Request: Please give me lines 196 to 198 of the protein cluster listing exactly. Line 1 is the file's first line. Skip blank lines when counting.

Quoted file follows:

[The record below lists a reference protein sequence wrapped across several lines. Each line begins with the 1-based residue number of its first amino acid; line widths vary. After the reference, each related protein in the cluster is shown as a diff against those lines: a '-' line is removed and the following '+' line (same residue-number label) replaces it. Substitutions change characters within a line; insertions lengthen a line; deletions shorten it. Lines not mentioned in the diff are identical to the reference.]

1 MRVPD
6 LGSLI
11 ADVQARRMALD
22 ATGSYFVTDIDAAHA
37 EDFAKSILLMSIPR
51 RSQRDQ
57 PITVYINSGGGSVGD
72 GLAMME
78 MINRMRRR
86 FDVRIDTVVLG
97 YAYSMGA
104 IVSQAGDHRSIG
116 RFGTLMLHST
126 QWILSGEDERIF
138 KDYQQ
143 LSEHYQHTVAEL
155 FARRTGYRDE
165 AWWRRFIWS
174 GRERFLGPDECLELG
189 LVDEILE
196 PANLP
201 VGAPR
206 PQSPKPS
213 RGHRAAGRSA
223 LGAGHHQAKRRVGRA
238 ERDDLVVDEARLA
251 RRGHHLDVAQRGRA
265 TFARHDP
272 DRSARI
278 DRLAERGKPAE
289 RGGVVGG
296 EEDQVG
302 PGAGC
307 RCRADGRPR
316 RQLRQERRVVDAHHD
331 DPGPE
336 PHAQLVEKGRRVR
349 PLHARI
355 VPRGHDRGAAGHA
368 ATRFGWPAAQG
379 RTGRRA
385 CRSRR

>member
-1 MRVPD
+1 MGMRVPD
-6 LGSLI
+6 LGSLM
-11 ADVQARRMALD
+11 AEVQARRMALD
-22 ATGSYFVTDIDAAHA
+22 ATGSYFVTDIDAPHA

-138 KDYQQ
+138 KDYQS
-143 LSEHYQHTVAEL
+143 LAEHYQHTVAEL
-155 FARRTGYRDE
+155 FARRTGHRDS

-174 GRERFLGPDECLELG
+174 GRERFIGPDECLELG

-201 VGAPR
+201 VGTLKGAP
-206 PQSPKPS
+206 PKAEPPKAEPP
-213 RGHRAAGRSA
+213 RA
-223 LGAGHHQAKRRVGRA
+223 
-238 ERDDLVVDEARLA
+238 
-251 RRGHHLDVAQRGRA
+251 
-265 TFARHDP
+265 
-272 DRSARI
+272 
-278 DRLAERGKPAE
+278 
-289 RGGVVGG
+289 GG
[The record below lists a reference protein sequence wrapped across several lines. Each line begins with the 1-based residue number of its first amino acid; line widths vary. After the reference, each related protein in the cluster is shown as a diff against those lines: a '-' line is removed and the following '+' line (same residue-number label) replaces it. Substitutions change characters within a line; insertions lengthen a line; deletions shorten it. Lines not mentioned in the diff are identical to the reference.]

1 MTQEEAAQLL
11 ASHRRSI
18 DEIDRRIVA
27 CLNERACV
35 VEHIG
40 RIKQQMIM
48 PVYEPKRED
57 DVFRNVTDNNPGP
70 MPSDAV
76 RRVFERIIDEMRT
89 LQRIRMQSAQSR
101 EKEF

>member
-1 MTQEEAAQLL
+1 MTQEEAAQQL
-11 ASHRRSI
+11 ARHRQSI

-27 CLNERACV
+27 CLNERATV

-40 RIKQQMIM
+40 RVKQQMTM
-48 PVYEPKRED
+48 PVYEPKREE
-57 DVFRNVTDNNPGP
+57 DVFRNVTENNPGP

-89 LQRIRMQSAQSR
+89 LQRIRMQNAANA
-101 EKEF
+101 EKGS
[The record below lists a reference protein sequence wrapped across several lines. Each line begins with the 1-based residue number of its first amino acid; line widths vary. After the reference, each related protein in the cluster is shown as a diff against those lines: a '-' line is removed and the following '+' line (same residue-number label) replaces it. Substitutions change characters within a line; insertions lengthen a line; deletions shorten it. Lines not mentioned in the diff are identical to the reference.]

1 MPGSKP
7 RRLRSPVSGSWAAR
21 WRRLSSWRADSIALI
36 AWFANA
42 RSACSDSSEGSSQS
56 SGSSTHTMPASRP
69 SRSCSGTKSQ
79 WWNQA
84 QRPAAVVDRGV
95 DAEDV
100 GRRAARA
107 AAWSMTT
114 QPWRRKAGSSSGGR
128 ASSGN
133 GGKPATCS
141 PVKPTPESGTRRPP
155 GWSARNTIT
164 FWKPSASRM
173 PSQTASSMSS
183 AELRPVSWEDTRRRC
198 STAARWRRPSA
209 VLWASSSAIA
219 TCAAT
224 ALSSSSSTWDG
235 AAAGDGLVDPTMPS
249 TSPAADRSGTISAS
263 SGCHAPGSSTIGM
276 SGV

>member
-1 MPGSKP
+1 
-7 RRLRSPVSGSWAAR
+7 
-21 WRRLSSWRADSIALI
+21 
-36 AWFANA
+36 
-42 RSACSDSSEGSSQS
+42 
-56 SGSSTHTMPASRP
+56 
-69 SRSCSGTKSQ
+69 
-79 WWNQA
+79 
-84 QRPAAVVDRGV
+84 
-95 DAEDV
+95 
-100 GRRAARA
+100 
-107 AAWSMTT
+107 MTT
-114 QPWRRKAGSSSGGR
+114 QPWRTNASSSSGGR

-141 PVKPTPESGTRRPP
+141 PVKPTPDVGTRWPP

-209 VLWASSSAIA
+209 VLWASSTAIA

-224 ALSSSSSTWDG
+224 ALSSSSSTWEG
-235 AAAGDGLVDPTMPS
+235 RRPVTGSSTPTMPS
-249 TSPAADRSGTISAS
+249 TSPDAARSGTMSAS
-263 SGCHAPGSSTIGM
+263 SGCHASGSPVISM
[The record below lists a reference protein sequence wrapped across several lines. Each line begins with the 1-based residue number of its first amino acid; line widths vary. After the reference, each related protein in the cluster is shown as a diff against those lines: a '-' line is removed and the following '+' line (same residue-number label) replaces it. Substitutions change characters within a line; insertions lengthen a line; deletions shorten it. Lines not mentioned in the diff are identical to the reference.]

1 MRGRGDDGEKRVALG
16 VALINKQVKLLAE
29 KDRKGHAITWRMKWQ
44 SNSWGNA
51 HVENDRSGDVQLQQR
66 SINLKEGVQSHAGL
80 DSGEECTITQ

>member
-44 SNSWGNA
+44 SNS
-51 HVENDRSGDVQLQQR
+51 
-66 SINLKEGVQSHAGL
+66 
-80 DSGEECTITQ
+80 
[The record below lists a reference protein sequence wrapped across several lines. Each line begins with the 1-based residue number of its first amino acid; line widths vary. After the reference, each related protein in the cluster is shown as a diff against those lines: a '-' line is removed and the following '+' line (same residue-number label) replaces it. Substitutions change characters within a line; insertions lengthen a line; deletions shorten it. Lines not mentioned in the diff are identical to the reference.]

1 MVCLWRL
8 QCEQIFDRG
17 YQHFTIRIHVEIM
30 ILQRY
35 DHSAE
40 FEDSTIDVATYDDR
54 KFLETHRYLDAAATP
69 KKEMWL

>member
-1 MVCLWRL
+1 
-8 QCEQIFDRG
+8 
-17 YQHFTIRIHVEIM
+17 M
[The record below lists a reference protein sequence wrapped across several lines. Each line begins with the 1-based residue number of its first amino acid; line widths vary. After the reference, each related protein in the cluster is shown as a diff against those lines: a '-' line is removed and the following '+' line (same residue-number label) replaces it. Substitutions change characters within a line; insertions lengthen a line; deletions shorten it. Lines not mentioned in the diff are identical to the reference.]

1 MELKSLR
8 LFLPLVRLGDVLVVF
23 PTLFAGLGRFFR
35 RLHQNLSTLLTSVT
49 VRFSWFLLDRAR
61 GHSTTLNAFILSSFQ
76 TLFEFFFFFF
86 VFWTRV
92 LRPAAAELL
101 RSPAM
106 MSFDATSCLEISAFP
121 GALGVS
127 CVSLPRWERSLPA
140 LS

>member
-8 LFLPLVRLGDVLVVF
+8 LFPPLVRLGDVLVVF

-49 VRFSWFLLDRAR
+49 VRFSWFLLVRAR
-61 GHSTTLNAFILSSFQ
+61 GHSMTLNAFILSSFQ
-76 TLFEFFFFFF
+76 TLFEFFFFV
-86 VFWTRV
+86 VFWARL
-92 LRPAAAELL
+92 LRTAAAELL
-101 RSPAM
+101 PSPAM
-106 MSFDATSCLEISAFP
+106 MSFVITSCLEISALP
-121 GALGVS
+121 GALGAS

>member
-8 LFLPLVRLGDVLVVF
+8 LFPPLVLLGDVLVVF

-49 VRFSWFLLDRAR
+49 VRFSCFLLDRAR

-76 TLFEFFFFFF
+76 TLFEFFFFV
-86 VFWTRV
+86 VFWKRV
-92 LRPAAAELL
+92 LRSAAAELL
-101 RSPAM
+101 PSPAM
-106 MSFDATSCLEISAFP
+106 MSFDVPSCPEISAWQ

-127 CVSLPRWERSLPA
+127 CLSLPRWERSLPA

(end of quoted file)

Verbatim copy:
[The record below lists a reference protein sequence wrapped across several lines. Each line begins with the 1-based residue number of its first amino acid; line widths vary. After the reference, each related protein in the cluster is shown as a diff against those lines: a '-' line is removed and the following '+' line (same residue-number label) replaces it. Substitutions change characters within a line; insertions lengthen a line; deletions shorten it. Lines not mentioned in the diff are identical to the reference.]

1 MVCLWRL
8 QCEQIFDRG